Exchange-traded funds have made it easier than ever for people to invest, and their low costs enable investors to tailor the market exposure they want in their portfolios without losing too much money to investing fees. After a strong 2017, many investors are ramping down their expectations for 2018. But the best way to approach the coming year is to stick with the same strategy that has worked over the long run: Keep a core of all-weather ETFs and supplement it with modest positions based on short-term market conditions. The five following ETFs provide both a core portfolio for the long haul as well as a bet on a couple of possible winning sectors in 2018.

ETF

Assets Under Management

Expense Ratio

5-Year Average Annual Return

Schwab U.S. Broad Market (NYSEMKT:SCHB)

$11.3 billion

0.03%

14.2%

Schwab International Equity (NYSEMKT:SCHF)

$13.1 billion

0.06%

8%

Vanguard Dividend Appreciation (NYSEMKT:VIG)

$27 billion

0.08%

13.5%

Fidelity MSCI Materials (NYSEMKT:FMAT)

$283 million

0.08%

9.6%*

Vanguard Energy (NYSEMKT:VDE)

$4 billion

0.10%

1%

Data source: Fund providers. * 3-year average return; fund inception was Oct. 21, 2013.

Building a strong core

The key to nearly any portfolio's success is having appropriate exposure to the stock market. Although some expect markets to pull back in 2018 after a long nine-year bull-market run, the same expectations last year caused many investors to miss out on the strong returns that 2017 provided. A long-term strategy involves finding good investments and sticking with them rather than trying to time entries and exits based on market conditions, and it's prudent to invest most of your money with such an approach.

The two aforementioned Schwab ETFs have low costs as their primary selling point. The U.S. Broad Market fund concentrates on stocks of all sizes in the U.S. market, while the International Equity fund fleshes out your portfolio with foreign company stocks. If you believe that international markets will play catch-up with the soaring U.S. market, then a relatively healthy allocation to the international ETF could amplify your return potential. Still, most U.S. investors keep the majority of their assets in domestic stocks, and the Schwab ETFs let you do that with a minimum of expense -- including commission-free trading if you have a Schwab brokerage account.

Letters ETF spelled out in white mosaic tiles on a yellow mosaic tile background.

Image source: Getty Images.

Paying dividends

Recently, dividend stocks have done particularly well, as investors who need to draw income from their portfolios have had to turn to the stock market because of rock-bottom yields in bonds and other fixed-income investments. ETFs focusing on dividend stocks have become popular, and Vanguard's offerings of dividend ETFs offer a couple of different philosophies with respect to dividend investing.

Vanguard Dividend Appreciation's primary objective isn't to maximize dividend yield but rather to select the stocks that have the best combination of dividend growth over time and current income. Many investors have discovered that by concentrating on such stocks, they see the amount of dividend income they receive rise dramatically over the years. Companies that raise their dividends consistently also tend to have consistent track records of fundamental growth, and that combination often results in strong share-price increases as well. Solid total return prospects make the Vanguard dividend ETF a good low-cost choice for income investors.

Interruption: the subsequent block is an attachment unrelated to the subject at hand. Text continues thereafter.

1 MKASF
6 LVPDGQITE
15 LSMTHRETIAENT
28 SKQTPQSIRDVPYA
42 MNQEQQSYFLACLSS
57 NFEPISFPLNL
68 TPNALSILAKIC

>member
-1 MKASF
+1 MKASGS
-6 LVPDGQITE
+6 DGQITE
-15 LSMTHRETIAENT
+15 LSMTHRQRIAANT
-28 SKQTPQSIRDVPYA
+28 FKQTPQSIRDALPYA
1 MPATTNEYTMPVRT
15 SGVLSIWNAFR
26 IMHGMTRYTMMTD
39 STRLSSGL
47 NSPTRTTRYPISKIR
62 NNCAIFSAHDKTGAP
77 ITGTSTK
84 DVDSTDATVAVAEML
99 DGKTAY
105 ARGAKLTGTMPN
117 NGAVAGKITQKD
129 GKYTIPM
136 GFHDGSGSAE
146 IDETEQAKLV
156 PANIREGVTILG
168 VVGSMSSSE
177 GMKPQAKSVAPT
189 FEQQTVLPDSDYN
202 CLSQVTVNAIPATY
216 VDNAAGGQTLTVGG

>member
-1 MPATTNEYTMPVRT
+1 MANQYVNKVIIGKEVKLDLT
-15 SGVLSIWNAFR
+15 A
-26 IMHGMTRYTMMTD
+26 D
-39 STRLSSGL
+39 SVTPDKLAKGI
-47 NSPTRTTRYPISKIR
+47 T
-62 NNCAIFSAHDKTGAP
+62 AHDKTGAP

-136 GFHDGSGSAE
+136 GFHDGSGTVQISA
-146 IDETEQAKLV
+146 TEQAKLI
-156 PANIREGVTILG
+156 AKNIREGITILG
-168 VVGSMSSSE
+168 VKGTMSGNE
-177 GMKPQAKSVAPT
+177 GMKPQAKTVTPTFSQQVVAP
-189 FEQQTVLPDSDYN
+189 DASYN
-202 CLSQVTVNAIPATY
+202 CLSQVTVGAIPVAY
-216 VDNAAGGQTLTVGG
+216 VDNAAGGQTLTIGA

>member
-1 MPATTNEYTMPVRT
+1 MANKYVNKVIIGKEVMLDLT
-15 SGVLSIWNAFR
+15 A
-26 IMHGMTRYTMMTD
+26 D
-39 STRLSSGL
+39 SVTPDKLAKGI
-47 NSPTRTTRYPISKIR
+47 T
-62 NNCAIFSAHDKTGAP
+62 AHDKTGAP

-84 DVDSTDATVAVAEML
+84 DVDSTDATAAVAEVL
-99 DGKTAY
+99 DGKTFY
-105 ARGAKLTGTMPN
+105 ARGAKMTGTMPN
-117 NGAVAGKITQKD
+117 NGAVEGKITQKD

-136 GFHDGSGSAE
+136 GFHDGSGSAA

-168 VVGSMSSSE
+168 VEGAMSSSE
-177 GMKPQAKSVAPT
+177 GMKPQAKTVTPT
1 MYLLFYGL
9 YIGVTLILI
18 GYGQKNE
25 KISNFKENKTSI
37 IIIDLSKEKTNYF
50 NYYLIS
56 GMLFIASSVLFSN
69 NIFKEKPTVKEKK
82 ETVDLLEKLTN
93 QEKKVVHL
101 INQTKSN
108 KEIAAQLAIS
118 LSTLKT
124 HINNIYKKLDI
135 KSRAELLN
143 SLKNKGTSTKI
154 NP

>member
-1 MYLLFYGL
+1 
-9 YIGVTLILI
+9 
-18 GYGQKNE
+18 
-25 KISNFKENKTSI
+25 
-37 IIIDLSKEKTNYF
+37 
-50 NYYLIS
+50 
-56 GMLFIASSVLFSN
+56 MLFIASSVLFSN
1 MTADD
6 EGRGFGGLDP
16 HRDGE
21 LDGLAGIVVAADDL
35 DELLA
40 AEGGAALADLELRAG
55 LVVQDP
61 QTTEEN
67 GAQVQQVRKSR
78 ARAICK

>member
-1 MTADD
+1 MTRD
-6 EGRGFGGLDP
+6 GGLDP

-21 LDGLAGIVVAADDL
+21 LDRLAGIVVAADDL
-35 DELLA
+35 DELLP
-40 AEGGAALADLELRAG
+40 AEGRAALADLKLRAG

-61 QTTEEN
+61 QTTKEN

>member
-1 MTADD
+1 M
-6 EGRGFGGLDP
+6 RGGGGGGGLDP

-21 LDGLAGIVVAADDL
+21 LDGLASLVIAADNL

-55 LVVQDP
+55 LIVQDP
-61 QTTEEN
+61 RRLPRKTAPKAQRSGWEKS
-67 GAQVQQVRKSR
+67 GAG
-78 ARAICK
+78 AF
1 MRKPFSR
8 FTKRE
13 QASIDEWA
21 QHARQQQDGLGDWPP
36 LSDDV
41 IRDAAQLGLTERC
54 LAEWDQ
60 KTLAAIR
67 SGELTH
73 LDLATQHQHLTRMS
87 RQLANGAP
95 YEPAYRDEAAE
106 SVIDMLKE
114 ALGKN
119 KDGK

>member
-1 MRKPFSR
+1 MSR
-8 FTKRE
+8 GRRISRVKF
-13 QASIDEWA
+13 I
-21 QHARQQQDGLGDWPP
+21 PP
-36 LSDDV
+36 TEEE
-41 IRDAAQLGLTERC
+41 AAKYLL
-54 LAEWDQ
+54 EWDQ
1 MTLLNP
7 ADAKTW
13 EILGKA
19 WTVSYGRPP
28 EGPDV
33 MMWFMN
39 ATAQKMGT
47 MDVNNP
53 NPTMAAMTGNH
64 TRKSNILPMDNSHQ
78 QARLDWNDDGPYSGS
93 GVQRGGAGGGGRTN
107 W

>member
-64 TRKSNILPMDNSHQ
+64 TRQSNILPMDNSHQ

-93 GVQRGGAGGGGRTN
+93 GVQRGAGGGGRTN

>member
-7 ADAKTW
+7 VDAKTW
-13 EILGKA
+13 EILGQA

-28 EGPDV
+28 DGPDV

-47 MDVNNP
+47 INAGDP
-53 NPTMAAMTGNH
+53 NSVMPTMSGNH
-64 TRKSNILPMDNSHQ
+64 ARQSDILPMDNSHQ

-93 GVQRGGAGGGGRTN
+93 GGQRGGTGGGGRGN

Making a play on energy and materials

For 2018 in particular, ETF investors might want to consider which sectors of the market are likely to perform the best given current conditions. Materials and energy have had to overcome substantial obstacles in past years, but there's new reason for optimism about the stocks in these sectors.

For materials, poor performance in the commodities markets broadly caused trouble for many companies in the recent past. Yet with the likelihood of increased spending on construction and infrastructure both in the U.S. and in other areas of the world seeking to stimulate their local economies, demand for materials is likely to increase. The Fidelity materials ETF has already enjoyed a nice price rise in 2017 because of anticipation of greater demand, but recent events in Washington suggest that the federal government could have enough momentum to pass an infrastructure spending bill that would make those hopes a reality.

Meanwhile, the energy sector has remained subdued, as oil prices haven't been able to recover to where they were before their plunge in late 2014 and 2015. Energy companies have responded, however, by making smart cost-containment moves and focusing their efforts on the assets that have the best potential for success. Meanwhile, prices have already doubled from their worst levels in 2016, and greater economic prosperity could bring further gains in the coming year. Vanguard Energy has a good cross-section of stocks in the exploration and production, refining, pipeline, and energy marketing businesses, and its low expenses make it a strong choice for those seeking to profit from an energy rebound.

Invest well in 2018

There are no guarantees in investing, and it'll be tough for 2018 to live up to the high performance that 2017 gave investors. Yet as part of a strategy that includes long-term core exposure and some modest bets on current conditions, these five ETFs have the potential to deliver good returns for investors both in 2018 and beyond.

Dan Caplinger owns shares of Vanguard Dividend Appreciation ETF and Vanguard Energy ETF. The Motley Fool has no position in any of the stocks mentioned. The Motley Fool has a disclosure policy.